With the filing period for the May primary having ended on Wednesday, one thing is clear: There will be change in key leadership positions in Robeson County this year.
But will the county see change where it is so desperately needed, on the Board of Commissioners and the Board of Education? During this election cycle, unlike too many in the past, there is a chance that could happen because there are plenty of candidates — and not just retreads.
As expected, Sheriff Ken Sealey did not file for re-election, but five others did, all Democrats, and their resumes are impressive, flush with law enforcement experience. It will be needed as this county’s crime problem, the worst in the state, is so debilitating in many ways, especially in our ability to attract industry and talent to come live here. The campaign, as with all sheriff’s races, promises to be nasty and divisive, but we can all cross our fingers and hope that credentials matter on May 8.
Likewise there will be a credentialed crew of candidates to replace Johnson Britt, who has decided not to seek a seventh term. Three assistant district attorneys have filed for the position, and all are young and qualified. They are signing up for what appears to be an impossible task, which is to keep the line of criminal defendants — especially those who are violent — moving through the courthouse so that justice can be somewhat swift, and the public protected.
We say it again and again, but there are more than 100 accused murderers awaiting trial in Robeson County, and a disquieting number are out on bail and walking the streets. Somehow we have to shorten that line, but how can that be done when there are more than 50 murders in Robeson County last year alone, a higher number than in some states?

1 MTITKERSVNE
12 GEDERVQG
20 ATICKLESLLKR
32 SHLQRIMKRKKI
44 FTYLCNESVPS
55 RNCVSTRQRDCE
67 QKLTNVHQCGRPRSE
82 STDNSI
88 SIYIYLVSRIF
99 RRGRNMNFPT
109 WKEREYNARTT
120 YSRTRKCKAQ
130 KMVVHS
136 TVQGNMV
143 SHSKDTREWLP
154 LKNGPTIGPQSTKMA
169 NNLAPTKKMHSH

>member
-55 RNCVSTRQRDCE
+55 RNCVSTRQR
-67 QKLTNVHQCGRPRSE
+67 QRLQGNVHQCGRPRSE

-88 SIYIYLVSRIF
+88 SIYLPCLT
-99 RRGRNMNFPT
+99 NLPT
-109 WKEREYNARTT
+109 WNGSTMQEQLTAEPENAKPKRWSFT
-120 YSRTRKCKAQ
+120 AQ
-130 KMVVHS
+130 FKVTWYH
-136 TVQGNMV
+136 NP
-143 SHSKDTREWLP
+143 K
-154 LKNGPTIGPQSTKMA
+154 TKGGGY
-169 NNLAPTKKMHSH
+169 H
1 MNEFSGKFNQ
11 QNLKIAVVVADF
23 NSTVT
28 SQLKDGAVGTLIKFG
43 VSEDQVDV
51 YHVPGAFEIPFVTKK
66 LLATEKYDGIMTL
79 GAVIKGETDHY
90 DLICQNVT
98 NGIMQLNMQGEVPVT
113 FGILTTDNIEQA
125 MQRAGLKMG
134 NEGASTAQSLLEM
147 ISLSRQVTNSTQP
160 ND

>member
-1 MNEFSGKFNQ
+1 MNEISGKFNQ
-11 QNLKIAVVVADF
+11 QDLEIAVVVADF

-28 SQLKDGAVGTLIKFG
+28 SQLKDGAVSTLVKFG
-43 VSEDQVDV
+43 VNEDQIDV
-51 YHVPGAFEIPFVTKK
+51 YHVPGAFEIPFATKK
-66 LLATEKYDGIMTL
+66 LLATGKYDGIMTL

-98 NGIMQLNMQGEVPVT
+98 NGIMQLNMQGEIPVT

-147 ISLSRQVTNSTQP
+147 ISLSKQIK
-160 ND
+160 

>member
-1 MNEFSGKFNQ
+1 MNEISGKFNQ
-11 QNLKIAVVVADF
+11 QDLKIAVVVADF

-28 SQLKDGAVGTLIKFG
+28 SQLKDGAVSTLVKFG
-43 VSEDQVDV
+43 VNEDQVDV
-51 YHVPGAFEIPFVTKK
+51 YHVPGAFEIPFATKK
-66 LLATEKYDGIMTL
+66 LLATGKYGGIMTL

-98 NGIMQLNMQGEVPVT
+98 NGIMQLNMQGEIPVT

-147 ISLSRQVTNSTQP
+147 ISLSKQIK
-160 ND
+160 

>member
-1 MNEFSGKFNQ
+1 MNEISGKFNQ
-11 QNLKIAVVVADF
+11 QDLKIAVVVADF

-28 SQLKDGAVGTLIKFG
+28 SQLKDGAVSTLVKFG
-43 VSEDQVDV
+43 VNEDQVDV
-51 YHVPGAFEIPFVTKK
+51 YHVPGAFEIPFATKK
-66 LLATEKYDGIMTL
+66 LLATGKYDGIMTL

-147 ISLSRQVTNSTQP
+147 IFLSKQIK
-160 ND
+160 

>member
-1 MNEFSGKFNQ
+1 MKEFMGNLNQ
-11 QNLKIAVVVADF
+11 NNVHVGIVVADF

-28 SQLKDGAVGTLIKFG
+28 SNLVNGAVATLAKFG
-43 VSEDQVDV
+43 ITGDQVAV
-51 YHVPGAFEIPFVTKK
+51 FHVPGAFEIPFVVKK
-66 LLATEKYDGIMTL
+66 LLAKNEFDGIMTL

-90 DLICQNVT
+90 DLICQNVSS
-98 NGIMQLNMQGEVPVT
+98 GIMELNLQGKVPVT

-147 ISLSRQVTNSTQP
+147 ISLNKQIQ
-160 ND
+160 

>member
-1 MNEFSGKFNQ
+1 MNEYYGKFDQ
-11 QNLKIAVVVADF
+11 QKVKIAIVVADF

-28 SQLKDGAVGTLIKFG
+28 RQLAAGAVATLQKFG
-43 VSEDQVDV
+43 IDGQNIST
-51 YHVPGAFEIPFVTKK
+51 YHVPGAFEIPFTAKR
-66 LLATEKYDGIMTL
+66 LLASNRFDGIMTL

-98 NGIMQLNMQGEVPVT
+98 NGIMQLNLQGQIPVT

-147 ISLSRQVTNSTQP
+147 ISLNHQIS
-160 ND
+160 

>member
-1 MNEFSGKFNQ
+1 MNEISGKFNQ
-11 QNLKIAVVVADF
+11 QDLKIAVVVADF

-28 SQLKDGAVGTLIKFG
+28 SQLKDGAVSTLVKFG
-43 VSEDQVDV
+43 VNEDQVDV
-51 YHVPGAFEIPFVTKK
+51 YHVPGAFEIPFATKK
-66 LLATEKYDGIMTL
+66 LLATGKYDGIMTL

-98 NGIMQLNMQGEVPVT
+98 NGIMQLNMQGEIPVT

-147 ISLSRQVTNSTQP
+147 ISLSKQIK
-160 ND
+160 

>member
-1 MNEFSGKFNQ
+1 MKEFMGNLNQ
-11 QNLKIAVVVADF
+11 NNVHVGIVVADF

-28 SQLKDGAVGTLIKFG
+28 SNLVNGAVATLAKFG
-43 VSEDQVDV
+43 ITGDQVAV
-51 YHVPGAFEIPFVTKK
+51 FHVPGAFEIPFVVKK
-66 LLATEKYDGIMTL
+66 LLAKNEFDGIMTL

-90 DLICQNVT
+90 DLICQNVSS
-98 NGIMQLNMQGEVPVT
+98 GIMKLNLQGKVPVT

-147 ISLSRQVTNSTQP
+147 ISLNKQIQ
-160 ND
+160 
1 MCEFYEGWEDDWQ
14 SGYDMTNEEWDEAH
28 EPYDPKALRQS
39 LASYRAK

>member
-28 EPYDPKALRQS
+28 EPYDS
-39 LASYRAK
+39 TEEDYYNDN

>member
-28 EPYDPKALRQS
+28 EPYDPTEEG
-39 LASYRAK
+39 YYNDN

Change will come to the Board of Commissioners as Noah Woods, the longest serving member who was first elected in 1990, has not filed for what would be an eighth term. Woods’ health has betrayed him, and this newspaper wishes him the best and thanks him for his service to the community, both as a commissioner and an educator.
There are competitive races in three of the four districts for county commission, and the possibility exists for a titanic shift in the power structure on that board. But that will require a strong turnout from those who want change away from commissioners motivated by self-interest and toward those inspired to serve the public. Well-financed hauling machines that are vested in the status quo stand in the way.
There are 14 candidates for four seats on the Board of Education, which unlike the county commissioners, does see frequent turnover, but so far not to the benefit of our local system. There are multiple candidates who are well-qualified, having benefited from an education, but they are politically untested. The public appears ready for change, weary of being shackled with arguably the worst school system in the state.
We are told that every race for the General Assembly is contested, with both the state Republican and Democratic parties taking the position that they would not surrender a single seat without a fight. That is a good thing — and it also explains the 11th-hour filing of a couple of candidates that have us and others scratching our heads and wondering what the point is.
It will be an interesting 67 days until May 8, and even after that day, there will be a few races to be decided in November because of a handful of Republican candidates. We encourage those seeking office to share their vision, and ask that the message includes how they plan to bring about change.
Everyone wants less crime, more jobs and better schools, but actual ideas should be needed to garner support.